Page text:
Did the arm grab and van turning rise the level of an offense which ought result in the overturning of an election? It was not a felony demonstrating moral turpitude and it was not an act committed employing official status, so for anybody with the least credibility the answer is profoundly no.

As for your blithe and incompetent election analysis, it seems less deficient if you ignore the fact that the winner in D5, London Breed, clearly stated her position that the attack on Ross was political and he should not be removed from office.

No doubt you'll reply with some more of your deficient inanities.

Posted by lillipublicans on Nov. 23, 2012 @ 8:57 am

Well, gee, let's see. It was an offense for which he was prosecuted and convicted, and by his own admission too.

So I'm going with the answer "yes".

Breed won D5 because Olague voted to retain Ross and Davis also was exposed as disrespecting women.

Posted by Guest on Nov. 23, 2012 @ 9:23 am

-- billboards proclaiming his guilt at the very least, but based on the profile of the prosecution, who knows what else he might have faced if charges had gone to trial? He was denied a venue change despite the fact that potential jurors had been contaminated by media sensationalism and outright lies.

We know that the charge of witness tampering for which the DA's office claimed to hold proof was *completely* *bogus*; misconduct by DA Gascon is what actually took place.

And, once again -- because somehow I'd like to believe that the cement surrounding your brain is only three inches thick and not four -- London Breed unequivocally stated that Mayor Lee's attempt to remove Sheriff Mirkarimi was poltical, that it should not stand, and that if had been sitting on the board for she would have voted against.

Posted by lillipublicans on Nov. 23, 2012 @ 12:39 pm

after Ivory saw the bruise and heard (and recorded, thank God) Eliana's original and spontaneous account of how the bruise was caused, i.e. before Ross's handlers coached her..

The tampering charge did not stick because Ross didn't personally do it - he's too smart for that. But his wife and his advisor did, and that's hardly a coincidence.

There is zero evidence for Walker's self-serving assertion except for her own "word", whatever that is worth. Zero. Lee's hands are clean, which is why every poll has shown majority support for his actions re Ross.

Posted by Guest on Nov. 23, 2012 @ 1:02 pm

comprehension. You are a troll. I will not refute each and every one of your explicit and implicit fabrications except to point out that your suggestion that Linnette Peralta Haynes contacted Madison is a flat-out libel.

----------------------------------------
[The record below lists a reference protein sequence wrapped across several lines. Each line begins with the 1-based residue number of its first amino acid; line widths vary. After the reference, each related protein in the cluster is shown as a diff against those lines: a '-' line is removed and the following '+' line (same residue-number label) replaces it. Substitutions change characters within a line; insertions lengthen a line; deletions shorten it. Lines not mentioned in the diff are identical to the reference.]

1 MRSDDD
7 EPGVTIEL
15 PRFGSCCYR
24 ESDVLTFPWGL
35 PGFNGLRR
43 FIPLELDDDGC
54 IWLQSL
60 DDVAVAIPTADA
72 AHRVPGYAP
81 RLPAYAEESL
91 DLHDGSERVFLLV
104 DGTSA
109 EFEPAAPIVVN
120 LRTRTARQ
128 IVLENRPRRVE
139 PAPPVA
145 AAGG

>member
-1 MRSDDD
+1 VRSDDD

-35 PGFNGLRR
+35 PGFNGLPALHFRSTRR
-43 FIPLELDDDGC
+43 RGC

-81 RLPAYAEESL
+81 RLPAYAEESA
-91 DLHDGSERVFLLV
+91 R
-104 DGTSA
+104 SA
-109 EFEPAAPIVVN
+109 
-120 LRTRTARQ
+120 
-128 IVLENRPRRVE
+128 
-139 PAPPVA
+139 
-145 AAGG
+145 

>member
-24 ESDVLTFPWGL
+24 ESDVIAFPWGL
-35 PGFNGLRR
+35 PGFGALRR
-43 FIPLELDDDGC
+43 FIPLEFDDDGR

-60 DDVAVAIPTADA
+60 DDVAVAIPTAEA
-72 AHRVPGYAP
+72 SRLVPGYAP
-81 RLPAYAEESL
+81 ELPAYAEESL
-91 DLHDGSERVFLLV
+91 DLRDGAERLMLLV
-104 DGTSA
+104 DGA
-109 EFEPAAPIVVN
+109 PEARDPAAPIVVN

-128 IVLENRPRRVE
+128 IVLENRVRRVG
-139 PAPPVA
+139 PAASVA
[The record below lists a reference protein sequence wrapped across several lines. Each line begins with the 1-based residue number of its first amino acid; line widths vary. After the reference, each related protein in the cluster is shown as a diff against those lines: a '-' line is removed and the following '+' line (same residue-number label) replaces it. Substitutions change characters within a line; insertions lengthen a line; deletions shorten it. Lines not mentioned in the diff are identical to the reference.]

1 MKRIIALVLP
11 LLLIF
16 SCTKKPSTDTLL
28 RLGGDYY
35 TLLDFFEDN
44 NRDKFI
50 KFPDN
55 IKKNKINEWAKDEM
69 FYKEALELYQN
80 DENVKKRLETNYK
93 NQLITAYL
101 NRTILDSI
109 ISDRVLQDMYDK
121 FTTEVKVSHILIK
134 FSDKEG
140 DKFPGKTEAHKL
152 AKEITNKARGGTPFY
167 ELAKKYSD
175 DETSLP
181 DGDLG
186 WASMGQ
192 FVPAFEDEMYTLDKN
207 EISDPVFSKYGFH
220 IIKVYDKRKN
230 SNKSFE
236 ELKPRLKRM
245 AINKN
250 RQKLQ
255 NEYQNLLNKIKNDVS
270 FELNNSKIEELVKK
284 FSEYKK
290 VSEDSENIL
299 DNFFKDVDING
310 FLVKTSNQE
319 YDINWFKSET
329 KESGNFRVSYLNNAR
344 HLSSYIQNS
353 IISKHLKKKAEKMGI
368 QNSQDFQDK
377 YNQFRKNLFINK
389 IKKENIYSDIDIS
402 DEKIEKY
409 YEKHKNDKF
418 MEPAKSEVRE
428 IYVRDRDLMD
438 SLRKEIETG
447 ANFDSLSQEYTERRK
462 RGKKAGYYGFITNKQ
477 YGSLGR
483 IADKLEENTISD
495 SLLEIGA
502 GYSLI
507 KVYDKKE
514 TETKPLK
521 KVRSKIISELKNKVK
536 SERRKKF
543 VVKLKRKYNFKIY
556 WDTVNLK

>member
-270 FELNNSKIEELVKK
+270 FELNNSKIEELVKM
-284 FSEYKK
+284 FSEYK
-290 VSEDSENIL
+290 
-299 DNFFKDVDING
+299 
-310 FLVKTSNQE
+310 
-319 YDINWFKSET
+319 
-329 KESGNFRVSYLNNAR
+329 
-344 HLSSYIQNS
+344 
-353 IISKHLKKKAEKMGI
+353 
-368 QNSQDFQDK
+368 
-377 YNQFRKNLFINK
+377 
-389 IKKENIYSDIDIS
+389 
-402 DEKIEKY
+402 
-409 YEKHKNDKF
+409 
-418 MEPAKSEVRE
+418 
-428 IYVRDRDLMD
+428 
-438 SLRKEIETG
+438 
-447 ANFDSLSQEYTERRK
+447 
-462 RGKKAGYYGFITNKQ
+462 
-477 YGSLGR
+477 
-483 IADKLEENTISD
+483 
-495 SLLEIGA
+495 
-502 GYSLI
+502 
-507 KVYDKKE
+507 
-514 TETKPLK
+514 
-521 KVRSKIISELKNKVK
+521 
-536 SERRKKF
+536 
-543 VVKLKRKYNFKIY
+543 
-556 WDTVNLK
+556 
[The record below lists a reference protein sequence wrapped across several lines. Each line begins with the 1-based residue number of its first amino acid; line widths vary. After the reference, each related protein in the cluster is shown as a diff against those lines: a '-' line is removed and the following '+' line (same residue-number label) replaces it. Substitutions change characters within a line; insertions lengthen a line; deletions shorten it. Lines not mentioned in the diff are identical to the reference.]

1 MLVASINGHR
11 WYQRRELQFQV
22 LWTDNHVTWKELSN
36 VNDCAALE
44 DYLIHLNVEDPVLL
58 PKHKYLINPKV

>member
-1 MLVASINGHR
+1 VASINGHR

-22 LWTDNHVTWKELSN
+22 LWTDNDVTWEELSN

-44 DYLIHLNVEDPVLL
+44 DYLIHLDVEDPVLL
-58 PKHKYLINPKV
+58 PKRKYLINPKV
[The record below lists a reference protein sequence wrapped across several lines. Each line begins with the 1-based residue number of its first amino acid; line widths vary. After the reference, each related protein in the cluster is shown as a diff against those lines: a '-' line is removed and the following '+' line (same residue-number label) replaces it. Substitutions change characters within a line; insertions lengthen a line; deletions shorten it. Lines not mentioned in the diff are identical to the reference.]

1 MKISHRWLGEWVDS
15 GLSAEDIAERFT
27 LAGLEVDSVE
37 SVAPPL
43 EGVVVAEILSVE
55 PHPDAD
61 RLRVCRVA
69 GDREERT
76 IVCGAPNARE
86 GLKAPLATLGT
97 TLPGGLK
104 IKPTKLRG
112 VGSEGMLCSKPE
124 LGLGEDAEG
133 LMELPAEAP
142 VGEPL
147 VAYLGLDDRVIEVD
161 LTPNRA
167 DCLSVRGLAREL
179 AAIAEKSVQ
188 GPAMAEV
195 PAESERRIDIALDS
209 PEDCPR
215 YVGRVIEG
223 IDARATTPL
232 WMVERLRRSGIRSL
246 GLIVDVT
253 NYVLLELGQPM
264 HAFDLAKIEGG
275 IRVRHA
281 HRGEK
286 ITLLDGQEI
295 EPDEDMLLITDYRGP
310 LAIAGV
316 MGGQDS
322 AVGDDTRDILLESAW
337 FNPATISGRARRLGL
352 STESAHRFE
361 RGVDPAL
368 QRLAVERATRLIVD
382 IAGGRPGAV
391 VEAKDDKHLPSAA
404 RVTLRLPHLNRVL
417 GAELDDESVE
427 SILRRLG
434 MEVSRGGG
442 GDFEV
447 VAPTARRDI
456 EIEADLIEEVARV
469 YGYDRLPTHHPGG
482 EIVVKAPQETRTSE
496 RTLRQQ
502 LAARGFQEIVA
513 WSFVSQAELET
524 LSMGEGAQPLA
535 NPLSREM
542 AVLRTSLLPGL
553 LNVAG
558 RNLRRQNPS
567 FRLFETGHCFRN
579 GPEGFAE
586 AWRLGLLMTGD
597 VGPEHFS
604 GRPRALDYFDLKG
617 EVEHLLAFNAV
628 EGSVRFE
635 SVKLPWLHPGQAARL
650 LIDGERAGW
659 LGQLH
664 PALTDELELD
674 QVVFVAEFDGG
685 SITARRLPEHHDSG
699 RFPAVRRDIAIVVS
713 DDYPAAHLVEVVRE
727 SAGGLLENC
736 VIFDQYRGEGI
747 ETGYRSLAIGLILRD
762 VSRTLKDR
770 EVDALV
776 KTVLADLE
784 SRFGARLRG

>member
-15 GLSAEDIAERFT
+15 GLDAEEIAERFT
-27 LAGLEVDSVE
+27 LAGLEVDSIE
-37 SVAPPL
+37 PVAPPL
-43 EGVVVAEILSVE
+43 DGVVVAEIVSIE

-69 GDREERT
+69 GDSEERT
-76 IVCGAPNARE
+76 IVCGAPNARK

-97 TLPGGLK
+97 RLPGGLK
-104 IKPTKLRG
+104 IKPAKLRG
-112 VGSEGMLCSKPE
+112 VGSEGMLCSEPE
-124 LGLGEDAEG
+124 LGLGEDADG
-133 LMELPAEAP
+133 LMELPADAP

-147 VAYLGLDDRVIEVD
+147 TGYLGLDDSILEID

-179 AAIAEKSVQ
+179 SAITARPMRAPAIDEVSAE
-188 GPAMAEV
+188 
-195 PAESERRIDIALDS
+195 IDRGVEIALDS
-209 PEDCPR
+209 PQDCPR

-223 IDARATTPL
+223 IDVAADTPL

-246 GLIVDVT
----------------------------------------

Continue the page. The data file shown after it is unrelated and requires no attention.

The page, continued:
AMH are a reprehensible lot, thank goodness they aren't a majority.

Posted by lillipublicans on Nov. 23, 2012 @ 1:37 pm

would not shock me if Haynes got others to do so.

Ivory related that there were at least two attempts to hush her up. Why would she lie about that?

I've no idea what AMH is so it would aid comprehension of your incomprehensible drivel if you used English and not obtuse acronyms.

Posted by Guest on Nov. 23, 2012 @ 2:13 pm

A real piece of work that one. Why does anybody lie?

Again, there was ample reason for Eliana to have thought her communication with Madison was protected attorney-client communication, and in view of that she did nothing wrong in attempting to keep Madison on an ethical course. (I should say *more* ethical, since passing yourself off as an attorney is a serious offense which anyone would properly seek means to be exonerated for.)

AMH = anti Mirkarimi hater. That you don't know that and yet can parrot the same rubbish that others such as yourself have parroted here so well as to be indistinguishable from them serves as a powerful testament to the efficacy of the AMH central dispatch of SFGate. Why not pick yourself up and head back there; maybe report some pro-Mirkarimi comments as offensive and so on.


Posted by lillipublicans on Nov. 23, 2012 @ 2:45 pm

believing that she had formally engaged a licensed lawyer, because she had paid no retained and signed no engagement letter.

But it's the best excuse you've got and so you are sticking to it.

Got it. Next time my bruised neighbor's wife comes crying into my house seeking protection from her abusive husband, remind me to make it clear to her that I am not her lawyer.


Posted by Guest on Nov. 23, 2012 @ 3:03 pm

was a product of your own -- err.. Ivory Madison's own -- thoughts. Eliana went to her for legal advice and Ivory cast herself in a heroic light to both trick Eliana and subvert her.

Posted by lillipublicans on Nov. 23, 2012 @ 4:16 pm

You seem to have no life other than posting the same repetitive crap on these threads.

Posted by Guest on Nov. 23, 2012 @ 5:24 pm

Lilli is devoting his life to educating us, and you should be appropriately grateful.

Either that, or he is a bot, written as part of a performance art piece.

Posted by Demented, Yet Terribly, Terribly, Persistent on Nov. 24, 2012 @ 10:57 pm

Sounds like your better, highly motivated politician to me.

Posted by Hortencia on Nov. 21, 2012 @ 10:41 am

No one cares.

Posted by Guest on Nov. 23, 2012 @ 9:09 pm